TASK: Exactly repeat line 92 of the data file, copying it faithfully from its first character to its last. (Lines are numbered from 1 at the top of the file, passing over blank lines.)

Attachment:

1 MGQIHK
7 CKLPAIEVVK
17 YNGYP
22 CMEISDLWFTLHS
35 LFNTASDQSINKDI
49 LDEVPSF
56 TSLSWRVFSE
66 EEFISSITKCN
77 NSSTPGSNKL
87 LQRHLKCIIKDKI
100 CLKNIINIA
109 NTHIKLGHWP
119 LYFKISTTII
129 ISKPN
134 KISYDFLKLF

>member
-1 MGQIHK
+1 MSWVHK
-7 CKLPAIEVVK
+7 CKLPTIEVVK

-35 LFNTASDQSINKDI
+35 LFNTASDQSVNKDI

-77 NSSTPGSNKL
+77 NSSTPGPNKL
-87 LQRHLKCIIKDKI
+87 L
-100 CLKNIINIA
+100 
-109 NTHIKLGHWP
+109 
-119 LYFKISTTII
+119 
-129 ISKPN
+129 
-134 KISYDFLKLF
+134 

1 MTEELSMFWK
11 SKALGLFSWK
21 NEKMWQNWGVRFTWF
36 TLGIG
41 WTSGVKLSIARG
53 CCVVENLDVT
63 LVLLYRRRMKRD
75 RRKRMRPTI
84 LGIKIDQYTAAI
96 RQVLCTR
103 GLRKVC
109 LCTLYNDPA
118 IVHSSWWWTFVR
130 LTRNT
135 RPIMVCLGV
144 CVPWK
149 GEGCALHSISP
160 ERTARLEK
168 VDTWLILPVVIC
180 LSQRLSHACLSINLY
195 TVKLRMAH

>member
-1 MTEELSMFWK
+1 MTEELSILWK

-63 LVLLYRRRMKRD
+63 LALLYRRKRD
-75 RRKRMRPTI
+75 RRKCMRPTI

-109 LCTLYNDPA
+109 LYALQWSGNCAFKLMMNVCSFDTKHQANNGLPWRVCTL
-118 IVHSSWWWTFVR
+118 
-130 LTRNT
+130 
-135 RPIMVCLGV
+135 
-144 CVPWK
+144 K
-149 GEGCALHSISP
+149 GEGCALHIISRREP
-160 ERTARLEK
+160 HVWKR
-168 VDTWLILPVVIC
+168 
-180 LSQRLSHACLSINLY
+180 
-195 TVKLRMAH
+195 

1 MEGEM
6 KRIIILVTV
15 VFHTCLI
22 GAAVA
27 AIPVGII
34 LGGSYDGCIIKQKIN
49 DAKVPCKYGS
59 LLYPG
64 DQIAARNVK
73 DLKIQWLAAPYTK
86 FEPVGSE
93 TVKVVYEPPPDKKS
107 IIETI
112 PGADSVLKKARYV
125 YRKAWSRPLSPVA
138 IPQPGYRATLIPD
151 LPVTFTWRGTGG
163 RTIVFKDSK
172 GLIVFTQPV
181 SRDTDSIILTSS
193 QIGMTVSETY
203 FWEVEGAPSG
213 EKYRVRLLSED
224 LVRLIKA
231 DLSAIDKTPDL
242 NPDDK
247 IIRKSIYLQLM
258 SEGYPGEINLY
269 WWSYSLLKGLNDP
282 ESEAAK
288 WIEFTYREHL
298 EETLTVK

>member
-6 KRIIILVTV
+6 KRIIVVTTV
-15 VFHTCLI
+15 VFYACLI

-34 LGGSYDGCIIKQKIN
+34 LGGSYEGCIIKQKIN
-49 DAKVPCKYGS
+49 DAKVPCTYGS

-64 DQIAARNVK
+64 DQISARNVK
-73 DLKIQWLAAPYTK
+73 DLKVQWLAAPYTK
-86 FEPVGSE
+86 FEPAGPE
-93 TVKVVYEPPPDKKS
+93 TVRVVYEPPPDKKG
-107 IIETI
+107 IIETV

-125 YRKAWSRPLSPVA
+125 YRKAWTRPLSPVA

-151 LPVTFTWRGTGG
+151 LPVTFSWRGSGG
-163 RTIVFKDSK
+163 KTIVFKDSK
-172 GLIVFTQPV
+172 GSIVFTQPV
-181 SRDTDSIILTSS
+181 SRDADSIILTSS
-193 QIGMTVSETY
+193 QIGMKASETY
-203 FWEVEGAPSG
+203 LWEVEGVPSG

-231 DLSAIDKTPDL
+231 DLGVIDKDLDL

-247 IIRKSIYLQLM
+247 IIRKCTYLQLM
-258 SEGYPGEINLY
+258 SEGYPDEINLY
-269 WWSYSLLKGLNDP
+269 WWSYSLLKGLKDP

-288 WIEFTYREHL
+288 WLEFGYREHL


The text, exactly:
59 LLYPG